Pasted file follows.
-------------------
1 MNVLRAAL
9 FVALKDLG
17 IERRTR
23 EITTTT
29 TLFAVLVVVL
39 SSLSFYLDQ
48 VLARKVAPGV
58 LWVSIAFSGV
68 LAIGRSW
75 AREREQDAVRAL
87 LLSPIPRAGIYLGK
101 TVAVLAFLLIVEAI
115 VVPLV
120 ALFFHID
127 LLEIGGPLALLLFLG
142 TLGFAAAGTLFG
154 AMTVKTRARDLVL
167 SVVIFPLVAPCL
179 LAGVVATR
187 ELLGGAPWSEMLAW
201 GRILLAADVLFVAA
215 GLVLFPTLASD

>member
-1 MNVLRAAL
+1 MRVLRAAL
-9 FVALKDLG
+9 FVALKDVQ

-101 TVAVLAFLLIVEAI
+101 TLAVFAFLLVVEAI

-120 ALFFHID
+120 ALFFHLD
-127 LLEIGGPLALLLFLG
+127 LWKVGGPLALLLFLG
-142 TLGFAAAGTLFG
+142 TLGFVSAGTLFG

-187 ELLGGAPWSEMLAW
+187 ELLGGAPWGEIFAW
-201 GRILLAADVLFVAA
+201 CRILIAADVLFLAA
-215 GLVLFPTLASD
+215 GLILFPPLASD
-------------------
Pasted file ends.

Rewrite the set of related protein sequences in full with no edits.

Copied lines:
1 MNVLRAAL
9 FVALKDLG
17 IERRTR
23 EITTTT
29 TLFAVLVVVL
39 SSLSFYLDQ
48 VLARKVAPGV
58 LWVSIAFSGV
68 LAIGRSW
75 AREREQDAVRAL
87 LLSPIPRAGIYLGK
101 TVAVLAFLLIVEAI
115 VVPLV
120 ALFFHID
127 LLEIGGPLALLLFLG
142 TLGFAAAGTLFG
154 AMTVKTRARDLVL
167 SVVIFPLVAPCL
179 LAGVVATR
187 ELLGGAPWSEMLAW
201 GRILLAADVLFVAA
215 GLVLFPTLASD

>member
-1 MNVLRAAL
+1 MRVLRAAL
-9 FVALKDLG
+9 FVALKDVQ

-101 TVAVLAFLLIVEAI
+101 TLAVFAFLLVVEAI

-120 ALFFHID
+120 ALFFHLD
-127 LLEIGGPLALLLFLG
+127 LWKVGGPLALLLFLG
-142 TLGFAAAGTLFG
+142 TLGFVSAGTLFG

-187 ELLGGAPWSEMLAW
+187 ELLGGAPWGEIFAW
-201 GRILLAADVLFVAA
+201 CRILIAADVLFLAA
-215 GLVLFPTLASD
+215 GLILFPPLASD